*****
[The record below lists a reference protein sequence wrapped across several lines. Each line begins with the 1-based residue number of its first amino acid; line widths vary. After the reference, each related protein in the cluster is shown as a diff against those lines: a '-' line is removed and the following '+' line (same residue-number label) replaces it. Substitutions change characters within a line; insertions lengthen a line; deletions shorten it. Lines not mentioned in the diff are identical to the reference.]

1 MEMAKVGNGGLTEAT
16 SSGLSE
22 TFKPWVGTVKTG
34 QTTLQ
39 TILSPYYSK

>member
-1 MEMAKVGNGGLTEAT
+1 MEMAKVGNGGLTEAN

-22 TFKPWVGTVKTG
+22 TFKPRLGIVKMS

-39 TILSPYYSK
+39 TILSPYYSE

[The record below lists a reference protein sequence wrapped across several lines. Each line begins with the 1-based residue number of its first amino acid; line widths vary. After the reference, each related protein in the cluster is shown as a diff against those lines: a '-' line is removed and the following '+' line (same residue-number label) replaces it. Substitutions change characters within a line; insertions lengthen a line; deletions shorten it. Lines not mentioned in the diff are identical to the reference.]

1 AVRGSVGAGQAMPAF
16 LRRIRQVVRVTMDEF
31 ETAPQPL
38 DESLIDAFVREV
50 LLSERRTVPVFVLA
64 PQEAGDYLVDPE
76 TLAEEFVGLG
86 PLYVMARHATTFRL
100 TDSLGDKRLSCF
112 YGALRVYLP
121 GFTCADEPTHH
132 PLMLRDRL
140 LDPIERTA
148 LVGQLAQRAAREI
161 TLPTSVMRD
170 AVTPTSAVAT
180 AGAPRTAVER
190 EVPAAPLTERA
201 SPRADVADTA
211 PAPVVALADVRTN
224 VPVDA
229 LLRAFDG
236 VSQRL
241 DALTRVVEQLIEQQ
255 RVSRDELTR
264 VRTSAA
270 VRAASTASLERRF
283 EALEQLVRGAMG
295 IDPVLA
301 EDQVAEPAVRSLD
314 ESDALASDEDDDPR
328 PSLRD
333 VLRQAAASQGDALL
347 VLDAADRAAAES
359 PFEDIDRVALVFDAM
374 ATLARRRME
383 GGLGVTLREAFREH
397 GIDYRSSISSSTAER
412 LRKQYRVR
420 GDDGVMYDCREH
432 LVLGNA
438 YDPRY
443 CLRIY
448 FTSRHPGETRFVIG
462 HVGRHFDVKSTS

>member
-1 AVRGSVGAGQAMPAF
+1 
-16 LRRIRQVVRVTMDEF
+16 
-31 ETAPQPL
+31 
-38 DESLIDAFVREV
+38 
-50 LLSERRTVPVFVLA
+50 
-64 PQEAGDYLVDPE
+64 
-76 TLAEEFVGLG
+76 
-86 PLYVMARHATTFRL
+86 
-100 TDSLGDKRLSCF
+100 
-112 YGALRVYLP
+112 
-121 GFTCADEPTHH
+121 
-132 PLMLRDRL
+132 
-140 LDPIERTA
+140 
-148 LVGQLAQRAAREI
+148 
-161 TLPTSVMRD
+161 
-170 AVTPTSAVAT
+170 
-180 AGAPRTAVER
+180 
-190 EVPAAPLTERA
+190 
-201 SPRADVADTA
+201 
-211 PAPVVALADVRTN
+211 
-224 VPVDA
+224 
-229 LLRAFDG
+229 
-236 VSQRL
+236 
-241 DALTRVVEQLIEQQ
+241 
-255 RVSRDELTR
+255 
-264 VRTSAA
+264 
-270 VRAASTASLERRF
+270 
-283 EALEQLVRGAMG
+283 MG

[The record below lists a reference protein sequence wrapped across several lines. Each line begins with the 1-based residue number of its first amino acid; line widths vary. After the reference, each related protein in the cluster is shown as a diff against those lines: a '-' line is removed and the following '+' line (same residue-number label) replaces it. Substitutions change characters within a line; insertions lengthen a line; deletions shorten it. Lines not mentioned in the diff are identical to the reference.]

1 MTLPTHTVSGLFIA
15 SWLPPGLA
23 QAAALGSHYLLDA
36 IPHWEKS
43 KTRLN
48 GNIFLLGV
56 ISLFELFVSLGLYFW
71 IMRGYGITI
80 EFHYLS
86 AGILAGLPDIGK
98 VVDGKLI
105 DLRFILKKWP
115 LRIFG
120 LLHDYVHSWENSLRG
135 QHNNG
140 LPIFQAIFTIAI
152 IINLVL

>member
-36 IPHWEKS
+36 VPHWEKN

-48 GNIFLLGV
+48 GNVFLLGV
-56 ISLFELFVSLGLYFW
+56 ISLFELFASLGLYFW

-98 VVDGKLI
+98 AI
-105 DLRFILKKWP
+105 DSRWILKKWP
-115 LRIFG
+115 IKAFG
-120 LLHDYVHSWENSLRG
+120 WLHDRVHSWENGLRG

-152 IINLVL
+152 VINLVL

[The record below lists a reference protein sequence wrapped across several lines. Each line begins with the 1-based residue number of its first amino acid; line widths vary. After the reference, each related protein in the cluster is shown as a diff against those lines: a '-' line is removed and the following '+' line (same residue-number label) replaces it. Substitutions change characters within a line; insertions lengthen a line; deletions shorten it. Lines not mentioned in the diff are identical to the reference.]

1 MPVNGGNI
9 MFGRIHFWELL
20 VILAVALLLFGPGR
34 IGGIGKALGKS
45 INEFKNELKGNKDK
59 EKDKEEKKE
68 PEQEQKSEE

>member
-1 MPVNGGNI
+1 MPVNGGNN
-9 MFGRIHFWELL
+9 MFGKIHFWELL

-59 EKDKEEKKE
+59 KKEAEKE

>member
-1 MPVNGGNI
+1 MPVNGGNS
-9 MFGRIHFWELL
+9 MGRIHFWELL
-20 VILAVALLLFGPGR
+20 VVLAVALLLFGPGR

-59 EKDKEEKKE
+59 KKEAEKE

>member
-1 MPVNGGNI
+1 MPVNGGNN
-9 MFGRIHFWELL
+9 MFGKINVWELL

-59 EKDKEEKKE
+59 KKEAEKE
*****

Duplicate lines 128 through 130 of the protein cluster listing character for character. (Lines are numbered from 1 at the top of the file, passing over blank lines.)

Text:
98 VVDGKLI
105 DLRFILKKWP
115 LRIFG